The head of Liberia’s Environmental Protection Agency stated this week that the EPA has “nothing to do” with disposing of hundreds of bodies of Ebola victims as communities near the Boys Town crematorium protest that officials have provided little to no information on where the ashes are going.
In a bombshell report in Liberia’s Front Page Africa, EPA head Anyaa Vohiri confesses that her agency has had little luck in tracing the path of remains of Ebola victims from the hospital through the end of the cremation process. “Actually, we’re having a challenge right now determining where the ashes are going,” she said, adding, “Simply because, if the ashes are being buried, somewhere, where they’re not being buried according to the guidelines, it can be problematic.”
While the EPA is responsible for ensuring that cremated remains do not result in contaminated soil in communities, they also have a responsibility to ensure that the process by which Ebola waste is managed does not result in the threat of further exposure of communities to the Ebola virus. Scientists widely agree that burning Ebola remains–even the bodies of animals like bats which can spread the virus if ingested–is a sure way to kill the virus, yet Vohiri appeared concerned about the cremation process being properly, thoroughly implemented so no viral remains that are dangerous to humans are left.
Even more troublesome, reports have circulated that those heading the Ebola remains cremation operation near the capital, Monrovia, are returning the ashes to family members. In response to reports that cremation efforts leader Ciatta Bishop was returning ashes to families, Vohiri said:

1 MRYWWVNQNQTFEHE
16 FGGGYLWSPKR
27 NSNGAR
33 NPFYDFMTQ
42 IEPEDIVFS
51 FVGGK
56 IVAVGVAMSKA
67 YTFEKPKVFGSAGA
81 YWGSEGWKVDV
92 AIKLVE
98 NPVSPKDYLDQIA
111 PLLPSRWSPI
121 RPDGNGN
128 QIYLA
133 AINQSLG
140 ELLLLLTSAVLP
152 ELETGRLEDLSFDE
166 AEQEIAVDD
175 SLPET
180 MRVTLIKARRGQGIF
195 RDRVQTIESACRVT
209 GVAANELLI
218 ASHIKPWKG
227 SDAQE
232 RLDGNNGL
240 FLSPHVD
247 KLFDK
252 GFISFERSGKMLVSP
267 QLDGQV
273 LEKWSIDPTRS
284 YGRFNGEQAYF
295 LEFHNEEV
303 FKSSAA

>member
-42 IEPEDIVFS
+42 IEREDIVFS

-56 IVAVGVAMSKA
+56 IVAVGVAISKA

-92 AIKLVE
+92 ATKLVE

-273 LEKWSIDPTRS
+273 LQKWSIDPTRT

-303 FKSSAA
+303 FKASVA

We have to be careful where we’re putting the waste from it, be it solid waste or liquid. This is why we have to be careful where we’re putting the ashes. … If she said that I’m going to have to ask from the EPA, where and how it’s done, because we have to monitor to see where it is going and if it’s in a home, it could possibly cause other problems.
Cremation centers are not especially common in Liberia, as most follow elaborate African burial traditions that involve family members engaging the bodily fluids of the disease. The government has banned many of these burial processes in response to the wildfire spread of the Ebola virus, as it became increasingly apparent that individuals were contracting Ebola through participating in burial rituals. Boys Town is one of the few communities equipped with a crematorium, and residents have expressed horror at the possibility of Ebola victims’ ashes being strewn across their community.
“Many here are affected psychologically and what we are asking for is the relocation of the crematorium by the Liberian government,” community chairman Albert Reeves told the Liberian Observer. “Whenever the human bodies are being burnt in the morning and in the afternoon, there are huge explosions and everyone here can feel the ground itself shaking.” He also noted that importing necessary goods has become more difficult, as merchants refuse to sell to Boys Town to avoid potential contact with Ebola victims.
As of October 27, Liberia has cremated an estimated 1,700 bodies of Ebola victims. The World Health Organization is reporting that, as of the end of October, 4,951 people throughout the world have died of the Ebola virus, mostly in Liberia and Sierra Leone. The organization has also warned that this number is significantly lower than the actual death rate, due to the inability of local governments to reach many of the most devastated communities.